Autumn Olive

Scientific name: Elaeagnus umbellata
Common names: Autumn olive, Elaeagnus, Oleaster, Japanese Silverberry
Native To: Asia
Date of U.S. Introduction: 1830
Means of Introduction: Ornamental; cultivated for wildlife habitat and erosion control
Impact: Crowds out native species

Autumn olive is a small, spiny deciduous shrub-like tree capable of reaching 20 feet in height. It has alternate oval leaves with silvery undersides. The leaves are simple and lack marginal teeth, but the margins are often crisped or wavy. The small, yellowish-white flowers reach the peak of bloom around mid-May and are highly fragrant. The fleshy fruits are brown at first and mature to a reddish hue with minute metallic dots. Russian olive (Elaeagnus angustifolia) is similar in appearance but its leaves are silvery on both sides and its fruits are yellow.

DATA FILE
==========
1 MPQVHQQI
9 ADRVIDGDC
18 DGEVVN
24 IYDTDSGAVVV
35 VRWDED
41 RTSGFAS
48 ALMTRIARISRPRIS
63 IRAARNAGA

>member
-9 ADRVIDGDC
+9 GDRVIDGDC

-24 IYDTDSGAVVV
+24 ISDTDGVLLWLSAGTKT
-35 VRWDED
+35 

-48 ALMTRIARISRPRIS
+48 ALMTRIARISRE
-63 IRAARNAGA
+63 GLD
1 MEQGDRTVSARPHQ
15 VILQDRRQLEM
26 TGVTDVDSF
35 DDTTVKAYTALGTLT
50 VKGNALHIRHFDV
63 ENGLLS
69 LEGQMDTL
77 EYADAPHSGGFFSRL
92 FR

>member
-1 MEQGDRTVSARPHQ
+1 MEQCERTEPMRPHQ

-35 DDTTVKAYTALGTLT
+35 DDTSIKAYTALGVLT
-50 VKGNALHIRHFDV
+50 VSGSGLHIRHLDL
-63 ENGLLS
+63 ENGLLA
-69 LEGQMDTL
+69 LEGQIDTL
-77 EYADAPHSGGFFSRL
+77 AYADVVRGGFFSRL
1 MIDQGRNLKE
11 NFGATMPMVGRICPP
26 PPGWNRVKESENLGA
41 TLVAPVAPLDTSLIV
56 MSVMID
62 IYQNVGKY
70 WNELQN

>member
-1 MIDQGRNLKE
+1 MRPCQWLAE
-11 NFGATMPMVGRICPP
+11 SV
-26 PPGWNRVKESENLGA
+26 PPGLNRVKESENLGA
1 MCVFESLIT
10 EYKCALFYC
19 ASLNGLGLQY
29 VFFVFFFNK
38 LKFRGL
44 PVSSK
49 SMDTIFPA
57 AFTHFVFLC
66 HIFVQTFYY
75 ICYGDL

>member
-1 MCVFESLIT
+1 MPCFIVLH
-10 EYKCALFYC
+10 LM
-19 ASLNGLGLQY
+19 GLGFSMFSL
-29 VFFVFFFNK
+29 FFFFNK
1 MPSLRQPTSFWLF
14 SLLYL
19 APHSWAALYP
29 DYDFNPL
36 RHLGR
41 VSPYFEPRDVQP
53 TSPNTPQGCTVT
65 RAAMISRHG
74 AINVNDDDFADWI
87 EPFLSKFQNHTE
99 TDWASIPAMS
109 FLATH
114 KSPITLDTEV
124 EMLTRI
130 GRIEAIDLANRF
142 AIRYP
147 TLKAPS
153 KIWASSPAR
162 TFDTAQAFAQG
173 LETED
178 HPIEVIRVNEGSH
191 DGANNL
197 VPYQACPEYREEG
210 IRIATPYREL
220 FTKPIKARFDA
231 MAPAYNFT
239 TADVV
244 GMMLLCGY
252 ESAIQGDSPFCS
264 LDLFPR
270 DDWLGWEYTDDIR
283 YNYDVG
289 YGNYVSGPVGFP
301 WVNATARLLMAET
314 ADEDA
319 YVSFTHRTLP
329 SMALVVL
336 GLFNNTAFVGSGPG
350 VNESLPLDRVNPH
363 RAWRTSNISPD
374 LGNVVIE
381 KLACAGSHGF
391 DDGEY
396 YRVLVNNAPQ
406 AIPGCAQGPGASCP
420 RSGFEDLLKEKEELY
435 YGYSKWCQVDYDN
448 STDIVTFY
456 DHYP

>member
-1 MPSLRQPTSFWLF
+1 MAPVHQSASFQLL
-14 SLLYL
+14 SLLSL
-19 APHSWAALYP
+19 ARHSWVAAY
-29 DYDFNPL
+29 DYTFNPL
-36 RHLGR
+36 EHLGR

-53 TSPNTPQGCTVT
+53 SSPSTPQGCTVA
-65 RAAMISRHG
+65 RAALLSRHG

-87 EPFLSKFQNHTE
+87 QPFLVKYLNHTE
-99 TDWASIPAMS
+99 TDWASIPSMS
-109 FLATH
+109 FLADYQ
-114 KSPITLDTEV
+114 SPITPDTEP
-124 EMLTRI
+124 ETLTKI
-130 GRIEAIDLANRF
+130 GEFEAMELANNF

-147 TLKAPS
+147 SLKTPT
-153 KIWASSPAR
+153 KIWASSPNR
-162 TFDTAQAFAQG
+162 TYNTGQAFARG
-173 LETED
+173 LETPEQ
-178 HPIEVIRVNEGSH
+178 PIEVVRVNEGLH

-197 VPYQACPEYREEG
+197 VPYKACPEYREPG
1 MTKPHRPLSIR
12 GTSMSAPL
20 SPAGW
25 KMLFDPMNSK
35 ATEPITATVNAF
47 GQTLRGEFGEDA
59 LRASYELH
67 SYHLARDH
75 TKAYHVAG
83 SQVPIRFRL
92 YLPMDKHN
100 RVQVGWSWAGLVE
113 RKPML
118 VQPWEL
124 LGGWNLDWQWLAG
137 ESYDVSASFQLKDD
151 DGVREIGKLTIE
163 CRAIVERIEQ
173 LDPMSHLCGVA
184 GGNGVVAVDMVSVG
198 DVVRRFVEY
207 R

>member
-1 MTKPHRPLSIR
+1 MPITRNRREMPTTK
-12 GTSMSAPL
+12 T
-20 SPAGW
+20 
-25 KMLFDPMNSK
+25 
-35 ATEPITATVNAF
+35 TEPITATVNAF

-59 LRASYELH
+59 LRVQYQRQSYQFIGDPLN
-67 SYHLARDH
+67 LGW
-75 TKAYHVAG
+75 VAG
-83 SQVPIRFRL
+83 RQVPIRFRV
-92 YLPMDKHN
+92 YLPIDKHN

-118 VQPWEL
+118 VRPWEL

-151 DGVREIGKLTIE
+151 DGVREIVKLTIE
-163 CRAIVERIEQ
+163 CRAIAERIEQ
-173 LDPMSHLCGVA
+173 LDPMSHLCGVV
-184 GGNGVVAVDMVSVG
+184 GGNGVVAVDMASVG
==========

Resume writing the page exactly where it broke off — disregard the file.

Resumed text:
Why is it a problem? A rapid grower and prolific seed producer, autumn olive outcompetes and displaces native shrubs. It forms monotypic stands and reduces floral and habitat diversity. As a nitrogen fixer, it can alter nutrient cycle dynamics and change soil suitability for other shrub species.

For more information please visit Connecticut Invasive Plant Working Group.